A clash of military traditions meritocracy, modernization, and neo-traditional challenges to United States Foreign Internal Defense (FID) policy
Keller, Derek R.
Berger, Marcos (Mark T.)
Sepp, Kalev I.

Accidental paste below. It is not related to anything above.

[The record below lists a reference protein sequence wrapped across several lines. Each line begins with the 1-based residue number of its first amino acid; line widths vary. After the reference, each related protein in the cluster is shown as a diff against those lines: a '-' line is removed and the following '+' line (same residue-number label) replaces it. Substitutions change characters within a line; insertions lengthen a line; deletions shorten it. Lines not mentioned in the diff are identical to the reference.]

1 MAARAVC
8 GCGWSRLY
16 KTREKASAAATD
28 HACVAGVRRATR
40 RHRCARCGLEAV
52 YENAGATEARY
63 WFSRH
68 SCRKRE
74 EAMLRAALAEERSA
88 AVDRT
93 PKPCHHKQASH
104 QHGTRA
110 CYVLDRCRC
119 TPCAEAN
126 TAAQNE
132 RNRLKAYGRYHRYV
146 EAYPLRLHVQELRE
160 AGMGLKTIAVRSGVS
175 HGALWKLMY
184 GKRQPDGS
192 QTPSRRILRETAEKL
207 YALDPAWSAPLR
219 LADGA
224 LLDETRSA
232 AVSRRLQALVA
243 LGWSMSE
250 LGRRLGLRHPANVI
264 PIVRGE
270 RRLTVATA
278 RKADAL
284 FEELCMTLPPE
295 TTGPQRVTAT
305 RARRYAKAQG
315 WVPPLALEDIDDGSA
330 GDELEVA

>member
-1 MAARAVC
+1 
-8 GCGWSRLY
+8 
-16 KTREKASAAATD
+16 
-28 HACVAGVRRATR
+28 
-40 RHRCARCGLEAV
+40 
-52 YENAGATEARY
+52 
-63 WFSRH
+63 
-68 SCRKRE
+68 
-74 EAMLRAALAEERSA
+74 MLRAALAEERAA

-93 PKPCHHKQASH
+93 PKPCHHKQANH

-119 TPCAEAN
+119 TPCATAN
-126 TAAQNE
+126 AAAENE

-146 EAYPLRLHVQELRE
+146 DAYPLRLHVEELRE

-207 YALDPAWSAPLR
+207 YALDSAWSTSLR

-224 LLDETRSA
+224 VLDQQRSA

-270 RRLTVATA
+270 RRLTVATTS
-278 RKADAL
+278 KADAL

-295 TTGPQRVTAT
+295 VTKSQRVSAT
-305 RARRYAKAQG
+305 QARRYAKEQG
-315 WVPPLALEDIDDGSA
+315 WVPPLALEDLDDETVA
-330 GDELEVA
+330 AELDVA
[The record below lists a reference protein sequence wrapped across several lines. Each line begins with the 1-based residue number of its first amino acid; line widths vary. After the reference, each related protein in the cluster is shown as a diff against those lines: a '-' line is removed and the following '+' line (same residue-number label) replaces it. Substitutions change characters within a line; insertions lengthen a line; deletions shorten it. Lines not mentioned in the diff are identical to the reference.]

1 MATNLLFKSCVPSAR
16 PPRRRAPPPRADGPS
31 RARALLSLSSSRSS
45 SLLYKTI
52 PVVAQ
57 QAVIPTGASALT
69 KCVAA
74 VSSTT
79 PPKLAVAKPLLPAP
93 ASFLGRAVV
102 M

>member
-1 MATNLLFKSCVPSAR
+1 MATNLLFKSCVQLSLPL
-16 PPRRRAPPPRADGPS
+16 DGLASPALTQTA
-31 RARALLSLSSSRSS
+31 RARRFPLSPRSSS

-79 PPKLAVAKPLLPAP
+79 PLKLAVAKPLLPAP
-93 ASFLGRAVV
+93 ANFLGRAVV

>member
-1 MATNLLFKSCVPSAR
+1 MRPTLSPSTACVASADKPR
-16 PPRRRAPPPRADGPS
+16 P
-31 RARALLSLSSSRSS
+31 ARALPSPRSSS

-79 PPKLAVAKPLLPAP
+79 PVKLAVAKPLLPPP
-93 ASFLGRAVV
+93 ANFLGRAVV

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In the decades before, and with greater intensity since 1945, the United States of America engaged in numerous "nation-building" efforts around the world, the focus of which was the creation, or the strengthening, of national military establishments in alliedstates. With the passage of the Goldwater-Nichols Department of Defense Reorganization Act in 1986, Foreign Internal Defense (FID) became a legislatively directed activity of the Special Operations Forces of the U.S. Army. Since 1986, FID has been formally defined by the U.S. Department of the Army as the "participation by civilian and military agencies of a government in any of the action programs taken by another government or other designated organization to free and protect its society from subversion, lawlessness, and insurgency" (DA FM 3-05.202, 2007, p. 1). This thesis provides an examination of the effectiveness of the U.S. Army's FID. It argues that FID, or what can also be characterized as foreign army building, has failed more often than it has succeeded. Furthermore, this failure is primarily a result of a clash of military traditions between the U.S advisors conducting FID and the recipient military establishments. Under these circumstances, the FID model needs to be altered. Applying a revised, more flexible version of FID, would yield greater success in current and future FID operations.
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